New York Attorney General Launches Uber Investigation over Hacking Cover-Up

New York Attorney General Launches Uber Investigation over Hacking Cover-Up

A pair of hackers discovered the archive of 57 million Uber riders and drivers and stole names, email addresses, phone numbers as well as driver's license numbers of 600,000 Uber drivers.

It is the latest disclosure of a major breach involving a prominent company.

The Uber CEO said that he only recently learned that outsiders had broken into a cloud-based server used by the company for data and downloaded a "significant" amount of information.

"While I can't erase the past, I can commit on behalf of every Uber employee that we will learn from our mistakes", Khosrowshahi wrote. "We are changing the way we do business".

Finally telling Uber users about the hack in a blog post yesterday, the company's CEO Dara Khosrowshahi gave a vague outline as to how the tech startup dealt with the hackers.

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United Kingdom authorities were unaware of a mass data breach at Uber that potentially put British customers' personal details into the hands of cyber criminals.

Uber waited until Tuesday to begin notifying the drivers with compromised driver's licenses, which can be particularly useful for perpetrating identify theft.

Under new data protection rules that come into force in the European Union next May, companies will have to identify and notify regulators of data breaches within 72 hours or face significantly increased penalties.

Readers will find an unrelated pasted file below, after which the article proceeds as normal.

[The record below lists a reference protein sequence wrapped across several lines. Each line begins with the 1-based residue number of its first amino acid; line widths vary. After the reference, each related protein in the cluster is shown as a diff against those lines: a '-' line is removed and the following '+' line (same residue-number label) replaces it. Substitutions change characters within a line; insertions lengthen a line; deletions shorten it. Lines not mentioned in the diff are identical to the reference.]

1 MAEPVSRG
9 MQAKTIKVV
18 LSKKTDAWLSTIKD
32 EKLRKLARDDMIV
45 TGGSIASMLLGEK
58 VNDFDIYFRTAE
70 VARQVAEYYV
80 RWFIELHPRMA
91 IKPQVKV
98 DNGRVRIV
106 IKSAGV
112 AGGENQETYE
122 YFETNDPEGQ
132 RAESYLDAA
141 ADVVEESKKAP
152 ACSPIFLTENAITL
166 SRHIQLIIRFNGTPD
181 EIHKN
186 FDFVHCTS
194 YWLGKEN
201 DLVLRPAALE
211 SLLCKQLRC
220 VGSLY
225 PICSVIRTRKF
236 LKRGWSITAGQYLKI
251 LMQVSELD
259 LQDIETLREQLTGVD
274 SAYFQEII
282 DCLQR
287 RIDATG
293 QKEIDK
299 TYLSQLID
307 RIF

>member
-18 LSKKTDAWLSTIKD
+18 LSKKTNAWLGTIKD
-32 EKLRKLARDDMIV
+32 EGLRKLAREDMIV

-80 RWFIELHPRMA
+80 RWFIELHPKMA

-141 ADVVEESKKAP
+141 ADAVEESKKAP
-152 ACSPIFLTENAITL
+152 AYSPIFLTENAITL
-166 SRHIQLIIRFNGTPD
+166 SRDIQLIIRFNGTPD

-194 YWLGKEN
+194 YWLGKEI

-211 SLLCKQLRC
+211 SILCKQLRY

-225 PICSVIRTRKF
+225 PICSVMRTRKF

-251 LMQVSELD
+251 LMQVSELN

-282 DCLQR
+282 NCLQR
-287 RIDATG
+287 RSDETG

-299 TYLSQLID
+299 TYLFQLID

The massive breach took place in 2016, and the ride-sharing company tried to cover it up for more than a year, paying the hackers to delete the stolen data.

In September, the agency revealed its EDGAR system, a platform that pools financial reports on publicly traded companies, has been breached in 2016.

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"If U.K. citizens were affected then we should have been notified so that we could assess and verify the impact on people whose data was exposed", said James Dipple-Johnstone of the U.K. Information Commissioner's Office.

So far, Uber says there's no evidence that the data taken has been misused.

Uber's payoff to prevent hackers from leaking the stolen data is more similar to recent extortion attempts on Netflix and HBO than ransomware campaigns.

Uber also fired two employees who were responsible for providing information to hackers.

Uber has set up a website for users who have been affected.

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The new legislation "is creating a sense of urgency that not only do companies need to operate in a timely and effective manner, but that they need to build a more risk-based, proactive resilience-based approach to cybersecurity", Kleinman said. Sullivan, formerly the top security official at Facebook Inc and a federal prosecutor, served as both security chief and deputy general counsel for Uber. In addition to its legal troubles, Uber has faced criticism for sexual harassment issues, underpaying and deceiving drivers, questioning a rape victim, and surge pricing during times of crisis.

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